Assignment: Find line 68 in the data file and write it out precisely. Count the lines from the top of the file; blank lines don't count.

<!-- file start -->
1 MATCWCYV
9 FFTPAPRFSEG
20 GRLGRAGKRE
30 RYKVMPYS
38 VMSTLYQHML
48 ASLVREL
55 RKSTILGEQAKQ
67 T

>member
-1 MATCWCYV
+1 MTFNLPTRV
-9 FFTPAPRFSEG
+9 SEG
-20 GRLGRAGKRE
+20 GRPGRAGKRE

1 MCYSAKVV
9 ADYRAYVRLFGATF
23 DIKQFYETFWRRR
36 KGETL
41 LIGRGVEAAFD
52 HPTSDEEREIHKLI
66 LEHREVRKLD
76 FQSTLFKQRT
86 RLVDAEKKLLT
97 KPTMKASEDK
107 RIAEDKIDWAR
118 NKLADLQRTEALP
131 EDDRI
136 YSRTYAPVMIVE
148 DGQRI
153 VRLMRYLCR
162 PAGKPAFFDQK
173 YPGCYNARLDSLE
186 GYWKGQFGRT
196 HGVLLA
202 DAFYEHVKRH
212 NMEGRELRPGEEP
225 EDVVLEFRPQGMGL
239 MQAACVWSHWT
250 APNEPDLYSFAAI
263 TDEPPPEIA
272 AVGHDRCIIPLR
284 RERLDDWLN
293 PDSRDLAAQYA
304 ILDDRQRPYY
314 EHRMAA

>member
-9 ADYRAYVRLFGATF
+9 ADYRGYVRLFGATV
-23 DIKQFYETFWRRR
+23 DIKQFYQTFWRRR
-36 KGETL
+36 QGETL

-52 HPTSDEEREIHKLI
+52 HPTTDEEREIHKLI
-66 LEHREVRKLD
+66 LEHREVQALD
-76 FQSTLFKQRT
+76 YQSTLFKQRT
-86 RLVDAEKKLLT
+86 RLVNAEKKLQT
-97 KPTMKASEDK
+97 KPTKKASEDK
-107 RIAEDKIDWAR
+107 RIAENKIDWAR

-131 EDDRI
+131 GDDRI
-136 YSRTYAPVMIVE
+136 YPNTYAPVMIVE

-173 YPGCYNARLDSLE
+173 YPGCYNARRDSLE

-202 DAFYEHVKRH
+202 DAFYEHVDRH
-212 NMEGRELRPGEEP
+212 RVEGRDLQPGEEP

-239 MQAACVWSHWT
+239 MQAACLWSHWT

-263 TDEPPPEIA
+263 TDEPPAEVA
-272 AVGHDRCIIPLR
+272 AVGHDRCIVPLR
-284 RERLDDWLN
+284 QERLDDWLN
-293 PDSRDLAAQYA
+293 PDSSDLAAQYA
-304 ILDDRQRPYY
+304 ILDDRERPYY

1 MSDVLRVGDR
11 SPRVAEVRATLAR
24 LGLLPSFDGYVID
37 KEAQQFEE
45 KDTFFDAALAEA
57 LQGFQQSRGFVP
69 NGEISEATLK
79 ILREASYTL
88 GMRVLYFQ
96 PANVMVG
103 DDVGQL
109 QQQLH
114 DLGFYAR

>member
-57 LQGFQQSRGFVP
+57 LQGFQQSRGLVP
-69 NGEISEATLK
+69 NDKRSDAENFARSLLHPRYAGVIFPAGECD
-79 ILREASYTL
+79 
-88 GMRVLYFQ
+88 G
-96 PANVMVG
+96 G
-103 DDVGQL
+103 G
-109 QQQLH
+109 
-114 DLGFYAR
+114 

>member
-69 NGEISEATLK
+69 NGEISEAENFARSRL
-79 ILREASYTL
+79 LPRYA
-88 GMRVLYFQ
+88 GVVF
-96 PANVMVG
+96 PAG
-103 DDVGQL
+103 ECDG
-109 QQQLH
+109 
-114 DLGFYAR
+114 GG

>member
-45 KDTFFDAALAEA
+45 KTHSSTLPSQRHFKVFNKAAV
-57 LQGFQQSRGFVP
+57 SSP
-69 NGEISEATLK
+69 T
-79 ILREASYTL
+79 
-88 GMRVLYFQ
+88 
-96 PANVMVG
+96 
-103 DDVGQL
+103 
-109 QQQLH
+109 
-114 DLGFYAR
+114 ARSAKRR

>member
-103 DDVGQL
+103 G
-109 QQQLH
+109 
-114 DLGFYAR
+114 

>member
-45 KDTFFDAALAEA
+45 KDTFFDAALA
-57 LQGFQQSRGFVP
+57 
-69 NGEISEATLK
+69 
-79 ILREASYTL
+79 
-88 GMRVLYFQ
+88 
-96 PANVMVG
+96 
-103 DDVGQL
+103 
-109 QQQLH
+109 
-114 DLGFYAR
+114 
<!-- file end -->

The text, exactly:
-136 YSRTYAPVMIVE